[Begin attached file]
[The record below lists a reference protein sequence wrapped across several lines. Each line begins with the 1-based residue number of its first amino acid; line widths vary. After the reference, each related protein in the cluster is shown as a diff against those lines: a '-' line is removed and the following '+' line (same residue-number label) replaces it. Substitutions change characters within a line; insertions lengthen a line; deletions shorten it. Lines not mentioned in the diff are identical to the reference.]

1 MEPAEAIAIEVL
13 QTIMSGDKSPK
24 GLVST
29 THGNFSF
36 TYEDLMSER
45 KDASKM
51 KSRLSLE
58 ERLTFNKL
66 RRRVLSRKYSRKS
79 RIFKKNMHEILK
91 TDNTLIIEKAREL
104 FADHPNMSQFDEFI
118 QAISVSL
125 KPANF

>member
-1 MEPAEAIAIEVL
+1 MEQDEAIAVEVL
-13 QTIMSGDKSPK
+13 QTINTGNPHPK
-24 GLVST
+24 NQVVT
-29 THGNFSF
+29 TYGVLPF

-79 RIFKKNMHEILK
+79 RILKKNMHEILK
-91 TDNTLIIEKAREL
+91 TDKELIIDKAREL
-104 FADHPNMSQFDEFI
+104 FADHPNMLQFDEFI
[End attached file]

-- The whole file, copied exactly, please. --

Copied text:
[The record below lists a reference protein sequence wrapped across several lines. Each line begins with the 1-based residue number of its first amino acid; line widths vary. After the reference, each related protein in the cluster is shown as a diff against those lines: a '-' line is removed and the following '+' line (same residue-number label) replaces it. Substitutions change characters within a line; insertions lengthen a line; deletions shorten it. Lines not mentioned in the diff are identical to the reference.]

1 MEPAEAIAIEVL
13 QTIMSGDKSPK
24 GLVST
29 THGNFSF
36 TYEDLMSER
45 KDASKM
51 KSRLSLE
58 ERLTFNKL
66 RRRVLSRKYSRKS
79 RIFKKNMHEILK
91 TDNTLIIEKAREL
104 FADHPNMSQFDEFI
118 QAISVSL
125 KPANF

>member
-1 MEPAEAIAIEVL
+1 MEQDEAIAVEVL
-13 QTIMSGDKSPK
+13 QTINTGNPHPK
-24 GLVST
+24 NQVVT
-29 THGNFSF
+29 TYGVLPF

-79 RIFKKNMHEILK
+79 RILKKNMHEILK
-91 TDNTLIIEKAREL
+91 TDKELIIDKAREL
-104 FADHPNMSQFDEFI
+104 FADHPNMLQFDEFI